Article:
Snow along the East Coast on Wednesday morning disrupted morning commutes and caused some school delays and closures as subzero temperatures struck the Midwest and Northern Plains.

Snow along the East Coast on Wednesday morning disrupted morning commutes and caused some school delays and closures as subzero temperatures struck the Midwest and Northern Plains. The winter weather whiplash came on the heels of temperatures that soared as high as 60 degrees Tuesday for some.

The Washington, D.C., region received its first snow of the season, and some schools operated on a two-hour delay.

The snow was expected to taper off over the Northeast by Wednesday evening and resume over New England on Thursday, according to the National Weather Service. 

In the Northern Plains, snow was expected Wednesday evening, moving into the Upper Mississippi Valley/Upper Great Lakes by Thursday morning. The snow was expected to continue over the Upper Great Lakes through Friday morning.

Over the next couple days, the Northern Plains could see 3-6 inches of snow, and the Upper Great Lakes could see 6-10 inches, the National Weather Service said.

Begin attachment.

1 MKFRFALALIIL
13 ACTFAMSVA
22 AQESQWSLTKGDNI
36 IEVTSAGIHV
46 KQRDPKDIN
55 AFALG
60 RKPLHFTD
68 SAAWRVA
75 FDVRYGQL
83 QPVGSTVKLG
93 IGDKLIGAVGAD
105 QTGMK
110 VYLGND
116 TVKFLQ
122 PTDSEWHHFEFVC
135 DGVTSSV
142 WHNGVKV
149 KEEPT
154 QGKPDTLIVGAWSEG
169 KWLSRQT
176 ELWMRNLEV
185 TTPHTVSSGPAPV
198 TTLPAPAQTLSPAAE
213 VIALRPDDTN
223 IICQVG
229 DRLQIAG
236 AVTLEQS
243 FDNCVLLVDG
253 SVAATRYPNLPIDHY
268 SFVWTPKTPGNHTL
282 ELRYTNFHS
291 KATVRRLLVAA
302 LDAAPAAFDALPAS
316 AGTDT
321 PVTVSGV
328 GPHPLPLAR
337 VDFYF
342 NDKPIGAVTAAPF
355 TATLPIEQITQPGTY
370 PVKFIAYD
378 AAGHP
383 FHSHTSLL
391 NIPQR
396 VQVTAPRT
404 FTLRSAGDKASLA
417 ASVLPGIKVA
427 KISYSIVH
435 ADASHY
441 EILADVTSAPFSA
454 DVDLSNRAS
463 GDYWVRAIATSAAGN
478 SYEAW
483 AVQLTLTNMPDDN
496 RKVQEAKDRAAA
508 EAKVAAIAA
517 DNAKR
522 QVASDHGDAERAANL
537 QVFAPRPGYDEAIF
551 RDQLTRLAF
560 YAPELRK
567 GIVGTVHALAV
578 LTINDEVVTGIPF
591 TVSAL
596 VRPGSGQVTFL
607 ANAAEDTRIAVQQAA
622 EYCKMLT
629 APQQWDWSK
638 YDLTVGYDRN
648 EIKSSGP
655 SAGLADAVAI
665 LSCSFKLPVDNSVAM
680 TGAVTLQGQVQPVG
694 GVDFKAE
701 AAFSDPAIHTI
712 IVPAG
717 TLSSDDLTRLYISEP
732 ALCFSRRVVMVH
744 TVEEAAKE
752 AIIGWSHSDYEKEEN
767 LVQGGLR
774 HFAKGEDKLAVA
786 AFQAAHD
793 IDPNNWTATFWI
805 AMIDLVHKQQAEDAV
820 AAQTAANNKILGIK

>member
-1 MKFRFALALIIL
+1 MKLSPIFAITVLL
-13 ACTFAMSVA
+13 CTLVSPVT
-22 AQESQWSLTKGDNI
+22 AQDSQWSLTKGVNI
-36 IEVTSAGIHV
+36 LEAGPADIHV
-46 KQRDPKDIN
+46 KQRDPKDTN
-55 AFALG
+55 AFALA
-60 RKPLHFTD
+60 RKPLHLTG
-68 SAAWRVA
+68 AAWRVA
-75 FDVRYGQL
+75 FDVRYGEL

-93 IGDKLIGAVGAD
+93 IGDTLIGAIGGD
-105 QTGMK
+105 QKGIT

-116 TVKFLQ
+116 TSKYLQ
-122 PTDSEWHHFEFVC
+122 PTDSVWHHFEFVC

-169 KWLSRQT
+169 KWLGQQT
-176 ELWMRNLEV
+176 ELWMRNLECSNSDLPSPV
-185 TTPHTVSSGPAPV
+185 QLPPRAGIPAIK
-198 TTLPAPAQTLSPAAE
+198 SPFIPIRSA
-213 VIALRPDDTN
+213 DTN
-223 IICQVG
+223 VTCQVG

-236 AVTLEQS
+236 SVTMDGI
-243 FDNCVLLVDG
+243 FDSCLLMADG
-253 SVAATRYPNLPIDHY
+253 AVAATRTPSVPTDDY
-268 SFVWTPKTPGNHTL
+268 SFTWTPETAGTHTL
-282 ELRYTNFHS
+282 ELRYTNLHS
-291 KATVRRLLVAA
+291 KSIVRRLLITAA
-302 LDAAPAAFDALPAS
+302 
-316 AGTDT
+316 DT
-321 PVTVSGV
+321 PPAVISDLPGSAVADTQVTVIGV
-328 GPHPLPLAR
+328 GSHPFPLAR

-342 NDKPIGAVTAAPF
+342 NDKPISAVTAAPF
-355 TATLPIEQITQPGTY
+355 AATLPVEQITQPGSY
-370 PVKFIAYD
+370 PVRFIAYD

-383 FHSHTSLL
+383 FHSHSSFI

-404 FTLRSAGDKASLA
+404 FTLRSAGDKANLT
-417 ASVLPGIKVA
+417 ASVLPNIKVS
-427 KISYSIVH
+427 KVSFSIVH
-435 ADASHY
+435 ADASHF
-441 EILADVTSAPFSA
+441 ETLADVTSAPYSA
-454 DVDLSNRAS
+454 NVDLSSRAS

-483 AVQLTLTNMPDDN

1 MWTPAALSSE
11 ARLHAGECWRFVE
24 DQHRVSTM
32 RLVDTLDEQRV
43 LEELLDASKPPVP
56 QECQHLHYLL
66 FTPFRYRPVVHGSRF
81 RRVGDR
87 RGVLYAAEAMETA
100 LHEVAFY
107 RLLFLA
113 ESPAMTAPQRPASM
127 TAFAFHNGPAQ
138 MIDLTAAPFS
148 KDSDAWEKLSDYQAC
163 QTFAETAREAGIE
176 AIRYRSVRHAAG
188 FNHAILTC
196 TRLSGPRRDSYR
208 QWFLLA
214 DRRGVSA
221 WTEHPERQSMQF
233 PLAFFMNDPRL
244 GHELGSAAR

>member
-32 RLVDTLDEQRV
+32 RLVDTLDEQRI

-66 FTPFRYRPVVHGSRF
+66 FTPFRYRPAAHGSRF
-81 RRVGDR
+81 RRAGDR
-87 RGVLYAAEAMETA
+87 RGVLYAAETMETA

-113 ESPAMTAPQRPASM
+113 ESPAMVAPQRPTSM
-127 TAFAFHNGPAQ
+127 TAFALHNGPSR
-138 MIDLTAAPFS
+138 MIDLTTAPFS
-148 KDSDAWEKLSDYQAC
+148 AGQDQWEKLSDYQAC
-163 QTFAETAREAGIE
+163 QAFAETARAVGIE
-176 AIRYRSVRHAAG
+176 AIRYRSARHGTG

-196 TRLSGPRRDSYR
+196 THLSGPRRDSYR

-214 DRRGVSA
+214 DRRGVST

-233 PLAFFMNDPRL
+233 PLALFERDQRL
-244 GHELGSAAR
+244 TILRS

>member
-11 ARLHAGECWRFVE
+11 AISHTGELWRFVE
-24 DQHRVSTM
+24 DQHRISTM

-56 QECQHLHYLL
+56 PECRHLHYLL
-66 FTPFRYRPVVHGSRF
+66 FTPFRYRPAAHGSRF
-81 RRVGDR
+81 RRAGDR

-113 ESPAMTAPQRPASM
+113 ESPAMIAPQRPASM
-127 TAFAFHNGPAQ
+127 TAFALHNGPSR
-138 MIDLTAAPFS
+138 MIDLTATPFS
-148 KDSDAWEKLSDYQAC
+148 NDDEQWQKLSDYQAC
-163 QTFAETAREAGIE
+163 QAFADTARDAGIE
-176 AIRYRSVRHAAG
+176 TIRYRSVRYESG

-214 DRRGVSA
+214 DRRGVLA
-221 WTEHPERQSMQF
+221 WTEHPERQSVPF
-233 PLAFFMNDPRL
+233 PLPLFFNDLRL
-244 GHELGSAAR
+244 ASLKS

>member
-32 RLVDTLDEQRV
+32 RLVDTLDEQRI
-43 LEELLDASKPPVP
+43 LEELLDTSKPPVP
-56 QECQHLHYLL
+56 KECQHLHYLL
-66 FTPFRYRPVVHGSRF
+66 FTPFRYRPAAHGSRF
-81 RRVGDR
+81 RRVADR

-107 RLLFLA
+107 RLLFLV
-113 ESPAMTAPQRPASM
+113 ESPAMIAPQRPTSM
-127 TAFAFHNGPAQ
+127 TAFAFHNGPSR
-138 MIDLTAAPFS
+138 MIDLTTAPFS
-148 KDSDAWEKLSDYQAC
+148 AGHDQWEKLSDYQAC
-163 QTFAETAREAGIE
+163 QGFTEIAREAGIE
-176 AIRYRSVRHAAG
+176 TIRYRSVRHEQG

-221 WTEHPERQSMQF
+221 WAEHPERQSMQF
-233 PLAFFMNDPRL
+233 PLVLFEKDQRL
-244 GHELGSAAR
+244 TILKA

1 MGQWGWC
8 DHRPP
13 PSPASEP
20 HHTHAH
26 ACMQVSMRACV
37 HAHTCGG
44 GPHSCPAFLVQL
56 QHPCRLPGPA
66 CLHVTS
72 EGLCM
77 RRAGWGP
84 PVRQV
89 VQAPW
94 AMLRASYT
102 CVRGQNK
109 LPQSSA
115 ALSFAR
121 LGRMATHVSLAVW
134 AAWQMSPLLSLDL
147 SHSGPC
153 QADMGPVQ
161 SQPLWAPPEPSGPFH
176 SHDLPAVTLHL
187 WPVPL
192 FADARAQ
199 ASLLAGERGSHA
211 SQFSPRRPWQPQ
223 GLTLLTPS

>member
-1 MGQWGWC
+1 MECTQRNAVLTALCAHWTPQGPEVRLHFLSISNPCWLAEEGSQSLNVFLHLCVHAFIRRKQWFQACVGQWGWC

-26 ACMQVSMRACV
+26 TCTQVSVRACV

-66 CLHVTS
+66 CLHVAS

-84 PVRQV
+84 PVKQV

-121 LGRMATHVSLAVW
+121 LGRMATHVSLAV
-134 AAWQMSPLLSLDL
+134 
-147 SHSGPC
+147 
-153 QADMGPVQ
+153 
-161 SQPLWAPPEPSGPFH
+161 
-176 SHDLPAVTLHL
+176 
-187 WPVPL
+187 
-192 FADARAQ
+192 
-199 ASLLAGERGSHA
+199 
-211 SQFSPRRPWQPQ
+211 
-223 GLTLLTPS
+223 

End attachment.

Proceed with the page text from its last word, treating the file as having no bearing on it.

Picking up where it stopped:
In the Upper Midwest, an arctic blast was expected to bring temperatures 10 to 25 degrees below average, but no record lows were expected to be broken, the National Weather Service said.

Minneapolis-St. Paul on Wednesday dipped below zero for the third straight day in December for the first time since Christmas 2017, according to Weather.com. The Twin Cities saw wind chills of -30 and -31 degrees, the National Weather Service said. Officials said the wind chills could cause frostbite on exposed skin in 20 minutes.

Freezing rain was possible over parts of the Central/Southern Appalachians overnight Thursday into Friday, the National Weather Service said. By the weekend, rain is expected along the East Coast.